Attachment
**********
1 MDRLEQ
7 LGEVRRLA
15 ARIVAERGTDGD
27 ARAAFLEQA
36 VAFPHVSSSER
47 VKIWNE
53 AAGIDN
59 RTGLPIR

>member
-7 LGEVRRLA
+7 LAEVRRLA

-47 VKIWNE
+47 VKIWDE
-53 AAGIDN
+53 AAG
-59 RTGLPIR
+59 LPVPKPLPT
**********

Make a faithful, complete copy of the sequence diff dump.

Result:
1 MDRLEQ
7 LGEVRRLA
15 ARIVAERGTDGD
27 ARAAFLEQA
36 VAFPHVSSSER
47 VKIWNE
53 AAGIDN
59 RTGLPIR

>member
-7 LGEVRRLA
+7 LAEVRRLA

-47 VKIWNE
+47 VKIWDE
-53 AAGIDN
+53 AAG
-59 RTGLPIR
+59 LPVPKPLPT